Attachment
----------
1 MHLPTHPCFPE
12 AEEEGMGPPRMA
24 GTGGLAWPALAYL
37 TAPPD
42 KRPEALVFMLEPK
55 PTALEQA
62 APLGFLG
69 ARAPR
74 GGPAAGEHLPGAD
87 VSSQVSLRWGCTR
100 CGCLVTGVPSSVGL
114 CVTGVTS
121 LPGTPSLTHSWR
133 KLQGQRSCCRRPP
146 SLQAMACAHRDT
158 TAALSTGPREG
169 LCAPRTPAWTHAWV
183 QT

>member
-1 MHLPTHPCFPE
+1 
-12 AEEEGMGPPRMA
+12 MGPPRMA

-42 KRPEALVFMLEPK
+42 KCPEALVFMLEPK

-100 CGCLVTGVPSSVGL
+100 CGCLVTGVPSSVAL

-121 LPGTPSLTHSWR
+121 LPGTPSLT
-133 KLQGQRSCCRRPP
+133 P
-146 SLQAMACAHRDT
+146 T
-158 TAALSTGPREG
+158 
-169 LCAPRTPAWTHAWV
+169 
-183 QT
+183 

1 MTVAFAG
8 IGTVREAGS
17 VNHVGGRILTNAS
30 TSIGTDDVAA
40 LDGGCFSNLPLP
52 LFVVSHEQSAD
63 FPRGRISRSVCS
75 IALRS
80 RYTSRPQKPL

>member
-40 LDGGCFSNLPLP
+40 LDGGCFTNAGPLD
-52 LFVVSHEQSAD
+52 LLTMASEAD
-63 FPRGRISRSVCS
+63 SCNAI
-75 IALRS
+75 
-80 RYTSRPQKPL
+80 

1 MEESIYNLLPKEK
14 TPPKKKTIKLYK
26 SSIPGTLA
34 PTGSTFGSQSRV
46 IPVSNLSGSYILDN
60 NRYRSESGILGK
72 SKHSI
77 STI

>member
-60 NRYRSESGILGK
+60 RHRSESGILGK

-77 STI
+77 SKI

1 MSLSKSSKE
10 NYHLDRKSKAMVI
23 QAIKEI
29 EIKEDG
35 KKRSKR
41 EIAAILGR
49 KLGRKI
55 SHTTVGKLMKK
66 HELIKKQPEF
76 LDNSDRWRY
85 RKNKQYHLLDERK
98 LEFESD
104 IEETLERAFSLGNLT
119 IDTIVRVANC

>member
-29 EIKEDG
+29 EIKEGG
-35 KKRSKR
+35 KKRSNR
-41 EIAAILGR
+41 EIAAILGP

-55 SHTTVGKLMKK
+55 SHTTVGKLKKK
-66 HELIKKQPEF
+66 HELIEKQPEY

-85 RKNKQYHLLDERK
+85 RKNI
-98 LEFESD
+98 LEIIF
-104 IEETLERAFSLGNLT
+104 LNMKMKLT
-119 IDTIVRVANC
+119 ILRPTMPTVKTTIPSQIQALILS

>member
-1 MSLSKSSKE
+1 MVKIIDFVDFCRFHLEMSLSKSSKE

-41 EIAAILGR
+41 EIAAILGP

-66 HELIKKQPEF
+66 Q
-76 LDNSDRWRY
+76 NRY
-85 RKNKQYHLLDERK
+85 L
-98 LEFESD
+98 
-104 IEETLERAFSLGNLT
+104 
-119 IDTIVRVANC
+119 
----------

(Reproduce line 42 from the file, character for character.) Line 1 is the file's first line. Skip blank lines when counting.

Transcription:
17 VNHVGGRILTNAS